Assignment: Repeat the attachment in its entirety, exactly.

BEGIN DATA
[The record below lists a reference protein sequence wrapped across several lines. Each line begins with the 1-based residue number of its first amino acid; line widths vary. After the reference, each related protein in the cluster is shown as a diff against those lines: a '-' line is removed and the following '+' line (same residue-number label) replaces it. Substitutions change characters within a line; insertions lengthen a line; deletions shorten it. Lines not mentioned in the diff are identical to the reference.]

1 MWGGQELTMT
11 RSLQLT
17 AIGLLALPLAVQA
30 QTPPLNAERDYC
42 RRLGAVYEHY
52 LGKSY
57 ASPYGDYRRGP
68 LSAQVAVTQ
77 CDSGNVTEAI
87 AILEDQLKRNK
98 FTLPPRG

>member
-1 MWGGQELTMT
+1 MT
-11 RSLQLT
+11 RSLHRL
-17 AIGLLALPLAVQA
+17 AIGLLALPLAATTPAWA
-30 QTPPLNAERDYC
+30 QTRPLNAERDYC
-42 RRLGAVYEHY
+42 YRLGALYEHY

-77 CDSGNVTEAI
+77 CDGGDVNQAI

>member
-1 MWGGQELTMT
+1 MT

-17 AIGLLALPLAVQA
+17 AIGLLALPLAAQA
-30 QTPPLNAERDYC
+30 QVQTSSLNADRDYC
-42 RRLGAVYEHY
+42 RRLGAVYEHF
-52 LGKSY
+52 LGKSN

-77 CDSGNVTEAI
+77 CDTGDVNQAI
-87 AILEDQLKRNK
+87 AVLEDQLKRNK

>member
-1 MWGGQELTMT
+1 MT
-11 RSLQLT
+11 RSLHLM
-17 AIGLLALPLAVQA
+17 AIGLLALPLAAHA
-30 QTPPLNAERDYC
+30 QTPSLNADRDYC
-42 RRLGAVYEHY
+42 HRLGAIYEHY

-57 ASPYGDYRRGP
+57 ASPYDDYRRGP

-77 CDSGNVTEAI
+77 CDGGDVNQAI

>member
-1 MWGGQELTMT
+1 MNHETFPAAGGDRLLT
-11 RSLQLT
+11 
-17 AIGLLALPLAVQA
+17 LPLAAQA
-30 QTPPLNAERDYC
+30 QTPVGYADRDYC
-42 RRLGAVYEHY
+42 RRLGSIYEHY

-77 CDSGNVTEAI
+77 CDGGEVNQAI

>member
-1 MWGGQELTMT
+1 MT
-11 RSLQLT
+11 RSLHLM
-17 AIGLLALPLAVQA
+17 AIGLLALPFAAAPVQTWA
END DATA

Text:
[The record below lists a reference protein sequence wrapped across several lines. Each line begins with the 1-based residue number of its first amino acid; line widths vary. After the reference, each related protein in the cluster is shown as a diff against those lines: a '-' line is removed and the following '+' line (same residue-number label) replaces it. Substitutions change characters within a line; insertions lengthen a line; deletions shorten it. Lines not mentioned in the diff are identical to the reference.]

1 MWGGQELTMT
11 RSLQLT
17 AIGLLALPLAVQA
30 QTPPLNAERDYC
42 RRLGAVYEHY
52 LGKSY
57 ASPYGDYRRGP
68 LSAQVAVTQ
77 CDSGNVTEAI
87 AILEDQLKRNK
98 FTLPPRG

>member
-1 MWGGQELTMT
+1 MT
-11 RSLQLT
+11 RSLHRL
-17 AIGLLALPLAVQA
+17 AIGLLALPLAATTPAWA
-30 QTPPLNAERDYC
+30 QTRPLNAERDYC
-42 RRLGAVYEHY
+42 YRLGALYEHY

-77 CDSGNVTEAI
+77 CDGGDVNQAI

>member
-1 MWGGQELTMT
+1 MT

-17 AIGLLALPLAVQA
+17 AIGLLALPLAAQA
-30 QTPPLNAERDYC
+30 QVQTSSLNADRDYC
-42 RRLGAVYEHY
+42 RRLGAVYEHF
-52 LGKSY
+52 LGKSN

-77 CDSGNVTEAI
+77 CDTGDVNQAI
-87 AILEDQLKRNK
+87 AVLEDQLKRNK

>member
-1 MWGGQELTMT
+1 MT
-11 RSLQLT
+11 RSLHLM
-17 AIGLLALPLAVQA
+17 AIGLLALPLAAHA
-30 QTPPLNAERDYC
+30 QTPSLNADRDYC
-42 RRLGAVYEHY
+42 HRLGAIYEHY

-57 ASPYGDYRRGP
+57 ASPYDDYRRGP

-77 CDSGNVTEAI
+77 CDGGDVNQAI

>member
-1 MWGGQELTMT
+1 MNHETFPAAGGDRLLT
-11 RSLQLT
+11 
-17 AIGLLALPLAVQA
+17 LPLAAQA
-30 QTPPLNAERDYC
+30 QTPVGYADRDYC
-42 RRLGAVYEHY
+42 RRLGSIYEHY

-77 CDSGNVTEAI
+77 CDGGEVNQAI

>member
-1 MWGGQELTMT
+1 MT
-11 RSLQLT
+11 RSLHLM
-17 AIGLLALPLAVQA
+17 AIGLLALPFAAAPVQTWA